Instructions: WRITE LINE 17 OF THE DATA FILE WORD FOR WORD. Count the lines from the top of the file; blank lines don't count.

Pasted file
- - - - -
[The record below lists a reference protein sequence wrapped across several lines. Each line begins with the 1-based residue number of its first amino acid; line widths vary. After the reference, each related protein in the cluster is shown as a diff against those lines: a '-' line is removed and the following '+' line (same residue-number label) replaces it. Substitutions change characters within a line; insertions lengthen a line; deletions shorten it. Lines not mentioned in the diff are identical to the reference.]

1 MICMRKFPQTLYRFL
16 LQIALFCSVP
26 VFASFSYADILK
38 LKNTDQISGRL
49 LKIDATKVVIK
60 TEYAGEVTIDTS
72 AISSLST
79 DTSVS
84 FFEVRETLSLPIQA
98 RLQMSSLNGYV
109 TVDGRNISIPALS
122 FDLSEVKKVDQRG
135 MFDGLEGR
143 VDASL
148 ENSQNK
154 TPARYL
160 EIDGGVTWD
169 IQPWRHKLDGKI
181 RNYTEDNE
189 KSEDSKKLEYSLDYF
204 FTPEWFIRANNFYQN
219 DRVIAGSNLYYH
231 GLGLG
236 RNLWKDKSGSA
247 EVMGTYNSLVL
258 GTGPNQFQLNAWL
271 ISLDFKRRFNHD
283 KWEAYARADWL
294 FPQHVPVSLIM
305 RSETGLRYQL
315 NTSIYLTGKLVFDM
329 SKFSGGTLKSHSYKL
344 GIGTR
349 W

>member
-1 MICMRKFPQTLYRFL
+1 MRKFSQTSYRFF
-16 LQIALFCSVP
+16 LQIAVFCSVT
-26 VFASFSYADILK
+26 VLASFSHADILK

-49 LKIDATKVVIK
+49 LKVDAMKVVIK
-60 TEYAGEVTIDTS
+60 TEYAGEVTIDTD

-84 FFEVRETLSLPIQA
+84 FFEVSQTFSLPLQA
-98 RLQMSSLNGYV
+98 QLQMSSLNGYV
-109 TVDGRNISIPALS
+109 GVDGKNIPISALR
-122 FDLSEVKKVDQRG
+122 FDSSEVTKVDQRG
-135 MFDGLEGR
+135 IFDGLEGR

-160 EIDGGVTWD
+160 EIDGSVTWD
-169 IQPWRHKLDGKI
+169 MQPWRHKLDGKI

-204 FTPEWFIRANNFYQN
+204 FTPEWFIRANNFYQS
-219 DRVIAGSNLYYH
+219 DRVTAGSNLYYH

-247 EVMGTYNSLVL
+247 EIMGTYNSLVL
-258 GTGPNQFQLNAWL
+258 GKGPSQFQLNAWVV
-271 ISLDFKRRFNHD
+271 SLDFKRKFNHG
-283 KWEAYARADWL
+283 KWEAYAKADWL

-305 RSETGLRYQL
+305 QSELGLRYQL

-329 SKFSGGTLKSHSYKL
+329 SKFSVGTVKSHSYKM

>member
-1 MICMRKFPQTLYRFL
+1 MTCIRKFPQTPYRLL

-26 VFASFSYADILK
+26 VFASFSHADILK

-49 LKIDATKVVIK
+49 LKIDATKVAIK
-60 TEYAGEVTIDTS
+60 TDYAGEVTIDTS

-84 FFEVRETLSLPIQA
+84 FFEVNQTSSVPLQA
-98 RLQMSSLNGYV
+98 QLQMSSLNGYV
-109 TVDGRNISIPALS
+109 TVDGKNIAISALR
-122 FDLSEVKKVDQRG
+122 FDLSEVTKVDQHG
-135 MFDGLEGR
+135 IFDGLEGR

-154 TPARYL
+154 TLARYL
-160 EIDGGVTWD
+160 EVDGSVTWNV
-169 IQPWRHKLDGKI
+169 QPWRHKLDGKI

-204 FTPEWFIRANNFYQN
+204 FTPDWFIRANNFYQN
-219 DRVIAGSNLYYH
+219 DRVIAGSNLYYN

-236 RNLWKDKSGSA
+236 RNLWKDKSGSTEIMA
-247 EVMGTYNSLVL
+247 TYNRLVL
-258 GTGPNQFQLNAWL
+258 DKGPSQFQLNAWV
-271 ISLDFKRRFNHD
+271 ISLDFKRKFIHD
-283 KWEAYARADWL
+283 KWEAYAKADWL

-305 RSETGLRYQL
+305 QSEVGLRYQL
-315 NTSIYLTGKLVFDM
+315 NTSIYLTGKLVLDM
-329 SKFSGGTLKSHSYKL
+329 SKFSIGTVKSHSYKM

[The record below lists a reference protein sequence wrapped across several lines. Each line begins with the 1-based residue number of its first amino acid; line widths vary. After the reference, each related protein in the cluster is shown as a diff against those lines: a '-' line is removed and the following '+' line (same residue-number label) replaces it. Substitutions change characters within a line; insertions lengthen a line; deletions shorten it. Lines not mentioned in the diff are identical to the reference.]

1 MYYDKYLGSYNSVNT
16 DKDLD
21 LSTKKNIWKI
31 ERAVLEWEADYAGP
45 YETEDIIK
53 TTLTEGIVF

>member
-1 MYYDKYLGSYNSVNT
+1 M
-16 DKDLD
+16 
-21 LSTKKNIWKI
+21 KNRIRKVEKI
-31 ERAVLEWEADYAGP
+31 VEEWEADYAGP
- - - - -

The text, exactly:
154 TPARYL